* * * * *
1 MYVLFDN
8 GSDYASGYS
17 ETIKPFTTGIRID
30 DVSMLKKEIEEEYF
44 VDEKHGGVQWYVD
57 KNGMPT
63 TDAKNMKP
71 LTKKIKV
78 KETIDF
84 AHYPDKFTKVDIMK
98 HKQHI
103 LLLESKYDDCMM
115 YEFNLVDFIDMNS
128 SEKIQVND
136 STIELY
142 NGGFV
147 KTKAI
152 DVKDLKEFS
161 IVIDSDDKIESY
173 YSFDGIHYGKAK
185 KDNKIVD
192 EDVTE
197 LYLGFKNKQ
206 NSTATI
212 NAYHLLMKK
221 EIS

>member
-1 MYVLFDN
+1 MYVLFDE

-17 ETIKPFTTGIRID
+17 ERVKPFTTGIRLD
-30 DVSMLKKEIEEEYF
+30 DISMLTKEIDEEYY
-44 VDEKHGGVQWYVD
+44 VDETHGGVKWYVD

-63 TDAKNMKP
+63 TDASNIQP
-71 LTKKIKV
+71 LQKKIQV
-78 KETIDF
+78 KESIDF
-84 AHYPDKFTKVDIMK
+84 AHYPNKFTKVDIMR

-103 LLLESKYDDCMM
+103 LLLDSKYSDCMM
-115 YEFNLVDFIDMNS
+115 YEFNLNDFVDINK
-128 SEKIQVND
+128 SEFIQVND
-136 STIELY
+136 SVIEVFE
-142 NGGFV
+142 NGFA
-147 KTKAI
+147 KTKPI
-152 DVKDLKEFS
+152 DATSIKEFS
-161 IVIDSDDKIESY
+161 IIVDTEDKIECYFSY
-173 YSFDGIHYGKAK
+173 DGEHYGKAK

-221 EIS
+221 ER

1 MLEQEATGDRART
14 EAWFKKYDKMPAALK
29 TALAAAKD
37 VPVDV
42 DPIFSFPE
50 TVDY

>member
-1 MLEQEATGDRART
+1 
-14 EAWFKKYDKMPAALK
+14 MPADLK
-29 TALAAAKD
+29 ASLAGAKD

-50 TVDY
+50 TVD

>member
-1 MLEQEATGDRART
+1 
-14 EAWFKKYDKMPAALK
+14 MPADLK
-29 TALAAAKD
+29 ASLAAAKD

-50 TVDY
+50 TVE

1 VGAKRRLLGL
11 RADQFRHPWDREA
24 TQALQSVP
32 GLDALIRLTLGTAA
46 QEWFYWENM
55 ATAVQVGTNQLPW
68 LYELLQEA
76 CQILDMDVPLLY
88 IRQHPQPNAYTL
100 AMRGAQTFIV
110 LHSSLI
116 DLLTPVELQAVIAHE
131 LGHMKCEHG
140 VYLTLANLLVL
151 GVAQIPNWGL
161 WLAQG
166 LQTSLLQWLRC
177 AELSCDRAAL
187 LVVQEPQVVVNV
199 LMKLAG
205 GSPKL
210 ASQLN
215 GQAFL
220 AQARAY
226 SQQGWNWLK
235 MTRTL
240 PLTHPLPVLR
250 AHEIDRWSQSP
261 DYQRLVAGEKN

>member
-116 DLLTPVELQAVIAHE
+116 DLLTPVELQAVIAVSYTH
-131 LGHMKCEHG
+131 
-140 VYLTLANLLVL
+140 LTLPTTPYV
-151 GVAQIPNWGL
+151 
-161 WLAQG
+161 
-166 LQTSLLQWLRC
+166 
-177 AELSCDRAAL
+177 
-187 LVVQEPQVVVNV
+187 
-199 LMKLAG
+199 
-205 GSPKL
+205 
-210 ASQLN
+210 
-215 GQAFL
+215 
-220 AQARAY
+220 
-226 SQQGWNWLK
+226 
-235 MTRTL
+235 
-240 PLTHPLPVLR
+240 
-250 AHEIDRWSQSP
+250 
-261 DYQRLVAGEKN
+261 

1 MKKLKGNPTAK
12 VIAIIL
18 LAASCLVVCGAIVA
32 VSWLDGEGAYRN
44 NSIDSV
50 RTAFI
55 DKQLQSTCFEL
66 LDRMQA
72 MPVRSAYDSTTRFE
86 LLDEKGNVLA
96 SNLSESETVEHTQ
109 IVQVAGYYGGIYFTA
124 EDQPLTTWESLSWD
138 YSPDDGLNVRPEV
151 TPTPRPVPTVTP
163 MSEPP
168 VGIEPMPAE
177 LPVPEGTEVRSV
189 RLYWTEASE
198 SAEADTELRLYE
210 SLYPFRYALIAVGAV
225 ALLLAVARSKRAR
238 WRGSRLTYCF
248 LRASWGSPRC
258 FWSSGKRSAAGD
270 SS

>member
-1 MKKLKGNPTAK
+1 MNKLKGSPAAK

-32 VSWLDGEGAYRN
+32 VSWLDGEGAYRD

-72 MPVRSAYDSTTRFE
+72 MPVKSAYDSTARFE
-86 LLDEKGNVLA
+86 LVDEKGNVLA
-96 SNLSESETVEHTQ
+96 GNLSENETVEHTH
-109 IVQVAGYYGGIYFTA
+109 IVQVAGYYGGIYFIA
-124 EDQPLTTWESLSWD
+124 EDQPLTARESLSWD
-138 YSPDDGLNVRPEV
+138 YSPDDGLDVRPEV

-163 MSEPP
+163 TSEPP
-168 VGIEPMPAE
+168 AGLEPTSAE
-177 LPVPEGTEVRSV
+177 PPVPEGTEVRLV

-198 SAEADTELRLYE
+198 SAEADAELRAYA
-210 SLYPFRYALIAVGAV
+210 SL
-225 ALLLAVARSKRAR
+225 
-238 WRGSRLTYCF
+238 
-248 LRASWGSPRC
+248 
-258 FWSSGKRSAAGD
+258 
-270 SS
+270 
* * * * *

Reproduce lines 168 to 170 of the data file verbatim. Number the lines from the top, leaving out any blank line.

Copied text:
151 TPTPRPVPTVTP
163 MSEPP
168 VGIEPMPAE